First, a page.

Six Key Buying Strategies

Written by Posted On Monday, 30 December 2019 05:30

Is 2020 the year you finally decide to buy your first home? How much practical, valuable real estate advice did you ignore in 2019? What’s your intent for 2020?

Whether 2020 represents time for a fresh start or continued work on important real estate goals, you don’t have to look any further than RealtyTimes.com to discover inspiration and relevant information.

In the spirit of “Keep It Simple, Sweetie” decision making, here’s Six Key Buying Strategies to consider when deciding on your first-home buying strategy. This is the thinking to do before you zero in on decor “must haves” like dream kitchens and spa-like bathrooms.  

1. Location, location, location is no joke

Location is the most permanent aspect of real estate; buildings can always be changed. Buy the best location you can afford. Do your homework and talk to real estate professionals to fully understand what location means in the communities and neighborhoods you’re considering for your first home.

Buy at the low end in the best location to ensure your real estate appreciates in value. The most expensive house on a street or in a neighborhood usually has its value suppressed by lesser homes near it. Buy the “least house” on a street or one in the mid-value range and your home may be bumped up in value as high-end homeowners continue to up-grade their castles.

2. Don’t buy your “forever home” too soon

If you are determined that your first home will be your “forever home,” you may be taking on too much. First homes should be financial stepping stones to that ultimate lifestyle realization. Wisely buy and sell two or three homes over many years—building equity as you go—to solidify your financial stability. If you start with a “forever home” and skip this progression, you are searching for a home and a neighborhood to spend 60 or more years in. Really? In a world that changes so rapidly each year, each month, each day, how can you be so sure of what you’ll need and enjoy decades down the road? Buy a very large home for the many kids you want to have and you may overspend for the family you have now or be forced to move out of your too-big, too-much-work “forever home” when the kids leave.

If you’re thinking long term, search out stable economic areas and homes that can be easily modified to add and convert income-generating units. Flexibility of lifestyle and income is what survives over time.

3. Buy in moderation

Maxing out financially on your first home may not be the best real estate strategy. “House rich, cash poor” is not the ideal state to live in to fully enjoy your first home. Spending to the limit leaves no room to improve the home and increase its value. Being cash stretched may put you at financial risk if a big repair like a leaky roof or failed furnace pops up.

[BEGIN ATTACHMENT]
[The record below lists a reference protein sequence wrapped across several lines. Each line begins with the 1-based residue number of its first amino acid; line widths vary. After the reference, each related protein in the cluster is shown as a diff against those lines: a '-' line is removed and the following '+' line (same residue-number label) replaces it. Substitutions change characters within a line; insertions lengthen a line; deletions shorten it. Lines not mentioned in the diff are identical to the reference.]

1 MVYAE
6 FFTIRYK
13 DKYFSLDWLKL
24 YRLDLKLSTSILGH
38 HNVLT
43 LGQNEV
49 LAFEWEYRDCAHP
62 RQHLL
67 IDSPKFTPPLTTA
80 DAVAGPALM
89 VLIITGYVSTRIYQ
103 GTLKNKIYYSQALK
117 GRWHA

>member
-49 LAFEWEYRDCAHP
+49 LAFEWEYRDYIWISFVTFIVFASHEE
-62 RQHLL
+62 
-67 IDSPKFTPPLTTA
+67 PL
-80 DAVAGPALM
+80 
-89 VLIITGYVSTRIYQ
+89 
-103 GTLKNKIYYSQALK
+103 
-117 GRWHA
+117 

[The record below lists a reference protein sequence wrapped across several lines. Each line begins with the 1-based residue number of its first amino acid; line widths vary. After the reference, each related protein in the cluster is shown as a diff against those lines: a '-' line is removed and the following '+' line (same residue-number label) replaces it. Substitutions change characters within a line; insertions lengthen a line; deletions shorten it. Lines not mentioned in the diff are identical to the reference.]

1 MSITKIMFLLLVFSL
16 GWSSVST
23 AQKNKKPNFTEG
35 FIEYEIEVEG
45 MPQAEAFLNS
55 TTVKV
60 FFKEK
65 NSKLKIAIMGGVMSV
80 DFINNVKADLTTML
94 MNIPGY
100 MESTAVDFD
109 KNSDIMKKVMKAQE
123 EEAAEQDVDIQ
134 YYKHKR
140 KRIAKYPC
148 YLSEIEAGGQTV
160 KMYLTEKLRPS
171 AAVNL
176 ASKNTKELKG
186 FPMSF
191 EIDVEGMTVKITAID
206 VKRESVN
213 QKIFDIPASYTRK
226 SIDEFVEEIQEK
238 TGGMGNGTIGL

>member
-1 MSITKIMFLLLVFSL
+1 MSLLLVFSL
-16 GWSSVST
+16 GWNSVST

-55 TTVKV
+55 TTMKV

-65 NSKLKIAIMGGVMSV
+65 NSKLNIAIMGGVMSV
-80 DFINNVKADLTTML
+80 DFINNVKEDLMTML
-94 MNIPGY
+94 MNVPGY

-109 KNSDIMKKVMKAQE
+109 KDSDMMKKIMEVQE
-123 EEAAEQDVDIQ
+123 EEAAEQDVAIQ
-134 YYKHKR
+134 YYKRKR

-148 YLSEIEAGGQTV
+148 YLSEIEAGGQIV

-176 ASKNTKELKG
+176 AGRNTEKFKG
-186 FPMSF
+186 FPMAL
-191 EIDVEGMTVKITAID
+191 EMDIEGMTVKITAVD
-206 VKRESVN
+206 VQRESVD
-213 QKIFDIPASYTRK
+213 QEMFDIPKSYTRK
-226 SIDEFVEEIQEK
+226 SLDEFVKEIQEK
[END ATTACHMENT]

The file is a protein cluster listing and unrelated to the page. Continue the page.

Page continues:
Because you qualify for a big mortgage does not mean you have to borrow or spend to the limit. Because you like the expensive home more, does not mean that’s the one you should buy. Is keeping monthly payments manageable more valuable to you than impressing visitors?

Consider your first home as the first financial stepping stone on the way to a mortgage-free forever home. Ask your real estate professional to share a range of financial options with you instead of directing them to “buy as much as I can.”

4. Stop waiting til Spring

Retail shopping has trained shoppers to think seasonally. With real estate, “now” may be the best time to buy. When you’re ready, go. Search and purchase when the masses are not and you may get a terrific buy from a seller who must move immediately and can’t wait for Spring.

Wintery weather may mean less traffic through builders’ sales centers and more attention paid to you. You may even find a few buying incentives thrown in. Wait until Spring and you may pay more and feel very pressured in the process.

5. Buying the country

Can you see beyond idyllic stereotypes of country living when considering "the big move" to cheaper, non-urban real estate? Moving into the suburbs or out into the country may mean you get a bigger house for your budget. If square footage is what matters most now and in the future, away you go.

However, if lifestyle, career opportunities, education choices, internet access, health services, and appreciating real estate value are key considerations, look closely at what you gain and give up by moving out of an urban neighborhood. How many urban problems will you really leave behind? Small town and rural homeowners face many of the challenges city owners do: rising food and fuel costs, rising taxes, and environmental challenges. Which rural concerns like water quality, black outs, less convenience, and scarcity of services may significantly affect your home and lifestyle?

6. What’s your buying style?

If your search for a new home or cottage uses criteria set by “what's on trend," you are following the herd rather than leading yourself. For instance, open concept living space is "in," but not without compromises. If you're not aware what you give up to get "open concept," you have not explored all the options open to you.

Wanting housing similar to or better than your peers may be a sign of compatibility, but make sure you’re not extending yourself financially for superficial reasons. Showing off is not a sound investment strategy. Learn where those you follow originally got the ideas that define their lives. Their reasons for acting may not match yours.

Everyone has to discover what real estate styles and ownership type are right for them. As you learn, be ready to get in there and explore all your options, not just the trendy ones.

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PJ Wade —       Decisions & Communities

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